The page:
A few savvy restaurant owners have emblazoned 'Recommended by Lonely Planet' on their signboards! These included two of the restaurants we visited, and we had nothing to complain about.

Where to Stay

One choose from a wide array of budget-friendly guesthouses and homestays. During our research, we found the rates generally ranged between INR 300 - 800 a night.

Do check the rate before you choose a place, especially during season time, when they can go as high as INR 1500.

General Tips

Safety: We found Hampi to be relatively safe. But do observe the usual precautions such as not wandering around alone after dark, especially near the ruins.

Money: Carry enough cash with you. We used an ATM near the Virupaksha temple area, but come with the assumption that it may not always be in working order

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Navi Mumbai, Maharashtra, India
Contributor
17 reviews 17 reviews
Reviews in 13 cities Reviews in 13 cities
9 helpful votes 9 helpful votes
“history beautifully combined with mythology”
5 of 5 stars Reviewed June 3, 2011

Hampi, a world heritage site, takes you back into time. And when I say time, its just not a few hundred years back, of which there are many ruins still in place. The visit takes you several thousand years back, into the Ramayan era. Of course, for that you have to have some belief in the Ramayan.

Since you have to walk a lot to fully comprehend the place, its important that the timing of visit is in winters. Even in December, I could feel the heat!!!

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Bengaluru (Bangalore), India
1 review
“Hampi - world largest living heritage site!!!”
5 of 5 stars Reviewed April 25, 2011

Hampi, definately is one of the most extensive & spectacular sites to be found anywhere in the world was the capita of the mighty Vijayanagara Empire, there are 500 plus monuments which have stood the ravages of man and time. and this is the best place to have Indiana style adventuring.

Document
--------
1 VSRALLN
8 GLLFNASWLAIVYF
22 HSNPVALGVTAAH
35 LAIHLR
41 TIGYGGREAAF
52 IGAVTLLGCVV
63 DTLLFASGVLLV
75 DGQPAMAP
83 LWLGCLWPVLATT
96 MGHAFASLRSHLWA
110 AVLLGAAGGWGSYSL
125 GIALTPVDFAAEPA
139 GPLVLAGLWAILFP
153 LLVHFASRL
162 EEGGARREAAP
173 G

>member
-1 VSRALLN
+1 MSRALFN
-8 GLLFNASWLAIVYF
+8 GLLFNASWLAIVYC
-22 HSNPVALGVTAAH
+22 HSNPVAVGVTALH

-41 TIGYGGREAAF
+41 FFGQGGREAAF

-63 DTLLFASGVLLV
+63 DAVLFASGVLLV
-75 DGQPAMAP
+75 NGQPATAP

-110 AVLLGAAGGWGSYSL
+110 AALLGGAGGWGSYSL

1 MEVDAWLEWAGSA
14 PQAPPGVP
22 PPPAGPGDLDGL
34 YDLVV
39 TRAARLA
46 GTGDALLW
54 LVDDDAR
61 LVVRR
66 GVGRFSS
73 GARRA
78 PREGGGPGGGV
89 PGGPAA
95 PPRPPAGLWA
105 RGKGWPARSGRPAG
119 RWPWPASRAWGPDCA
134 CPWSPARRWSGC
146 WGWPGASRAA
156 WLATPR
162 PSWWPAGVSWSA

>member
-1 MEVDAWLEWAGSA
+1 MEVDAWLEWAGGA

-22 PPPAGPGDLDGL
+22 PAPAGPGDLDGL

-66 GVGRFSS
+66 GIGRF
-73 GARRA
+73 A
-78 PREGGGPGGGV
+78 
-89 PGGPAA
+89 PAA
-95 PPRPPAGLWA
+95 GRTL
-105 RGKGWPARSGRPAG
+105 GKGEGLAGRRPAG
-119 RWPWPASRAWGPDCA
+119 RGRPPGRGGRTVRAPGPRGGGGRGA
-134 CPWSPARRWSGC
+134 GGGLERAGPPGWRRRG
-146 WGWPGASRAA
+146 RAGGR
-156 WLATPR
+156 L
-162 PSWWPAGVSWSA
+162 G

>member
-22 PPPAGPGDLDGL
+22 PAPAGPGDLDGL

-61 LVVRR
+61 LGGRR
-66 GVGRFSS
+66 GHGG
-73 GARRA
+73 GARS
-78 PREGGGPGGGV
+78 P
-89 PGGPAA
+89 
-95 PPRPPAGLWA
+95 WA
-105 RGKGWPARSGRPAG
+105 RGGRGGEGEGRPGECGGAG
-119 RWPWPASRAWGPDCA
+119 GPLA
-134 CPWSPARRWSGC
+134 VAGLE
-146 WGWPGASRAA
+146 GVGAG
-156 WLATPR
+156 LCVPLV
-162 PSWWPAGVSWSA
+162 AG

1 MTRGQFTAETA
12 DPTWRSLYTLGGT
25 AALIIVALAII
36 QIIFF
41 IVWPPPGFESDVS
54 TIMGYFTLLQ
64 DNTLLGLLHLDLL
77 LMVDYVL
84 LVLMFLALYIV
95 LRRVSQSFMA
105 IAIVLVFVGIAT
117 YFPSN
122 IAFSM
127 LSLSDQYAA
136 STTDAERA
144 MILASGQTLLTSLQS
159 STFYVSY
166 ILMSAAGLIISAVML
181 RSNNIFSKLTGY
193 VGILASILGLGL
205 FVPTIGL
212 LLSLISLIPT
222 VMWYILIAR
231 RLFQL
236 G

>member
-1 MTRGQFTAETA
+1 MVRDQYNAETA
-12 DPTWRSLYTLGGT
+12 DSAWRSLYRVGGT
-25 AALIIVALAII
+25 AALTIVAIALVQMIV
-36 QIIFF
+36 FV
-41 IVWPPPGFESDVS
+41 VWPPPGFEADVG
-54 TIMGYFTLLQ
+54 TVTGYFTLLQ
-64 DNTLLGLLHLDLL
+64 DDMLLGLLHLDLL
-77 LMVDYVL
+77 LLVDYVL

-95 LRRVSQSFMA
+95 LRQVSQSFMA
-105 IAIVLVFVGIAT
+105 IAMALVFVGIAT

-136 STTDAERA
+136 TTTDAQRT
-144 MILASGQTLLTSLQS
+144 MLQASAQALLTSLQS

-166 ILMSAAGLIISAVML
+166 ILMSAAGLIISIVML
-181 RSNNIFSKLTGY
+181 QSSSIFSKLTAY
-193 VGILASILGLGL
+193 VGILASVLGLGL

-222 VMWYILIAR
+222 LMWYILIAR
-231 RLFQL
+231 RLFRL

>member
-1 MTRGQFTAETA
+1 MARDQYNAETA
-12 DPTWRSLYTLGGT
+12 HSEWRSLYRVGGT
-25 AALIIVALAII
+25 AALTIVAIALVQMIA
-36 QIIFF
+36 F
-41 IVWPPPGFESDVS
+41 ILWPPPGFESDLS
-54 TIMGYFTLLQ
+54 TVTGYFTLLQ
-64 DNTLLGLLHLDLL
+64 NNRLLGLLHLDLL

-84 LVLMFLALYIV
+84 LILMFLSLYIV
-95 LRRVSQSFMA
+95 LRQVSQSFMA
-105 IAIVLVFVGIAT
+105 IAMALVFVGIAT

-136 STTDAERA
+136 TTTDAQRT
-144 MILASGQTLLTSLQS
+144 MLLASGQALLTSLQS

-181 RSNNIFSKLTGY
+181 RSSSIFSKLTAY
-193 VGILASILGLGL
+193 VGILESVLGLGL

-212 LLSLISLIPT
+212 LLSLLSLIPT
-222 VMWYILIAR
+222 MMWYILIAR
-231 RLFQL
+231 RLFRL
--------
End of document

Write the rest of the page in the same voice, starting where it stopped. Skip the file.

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Oxford
2 reviews
1 helpful vote 1 helpful vote
“Hampi via Enflield Bullet the perfect way to see it.”
5 of 5 stars Reviewed February 21, 2011

Hampi is a breathtaking natural landscape of huge granite rocks, a wide river and an ancient city packed with temples and buildings dating back centuries. It's a little off the beaten track but I got there by motorcycle tour on an Enfield Bullet with LiveIndia.co.uk. Make sure you see the Monkey Temple at sunset, 600 steps straight up but well worth the climb.

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New York City, New York
2 reviews
3 helpful votes 3 helpful votes
“The ultimate hippie trip”
3 of 5 stars Reviewed December 16, 2010

Karnataka has many beautiful tourist spots. But what makes Hampi special than the rest is its 'informal' setting. This is a place you have to go if you want a memorable road trip. A real footloose experience.

I went to Hampi from Bangalore by bus. You get a seat for around Rs 400 ($8). Cheap! There are nice places to stay in Hampi. But no big hotels are there. You have to be prepared to live in cosy, small rooms.

Do visit Mango Tree restaurant by the banks of Tungabhadra river. What I liked the most about Hampi is that there are many archaeological ruins spread across the town. You can rent a motorcycle and ride about town.

Summer is ideal to go to Hampi. Some people like to go in monsoon, which sets in after July. If you like travelling by road, packing a rucksack on your back, with cotton pants and a big smile, go to Hampi. You will like it.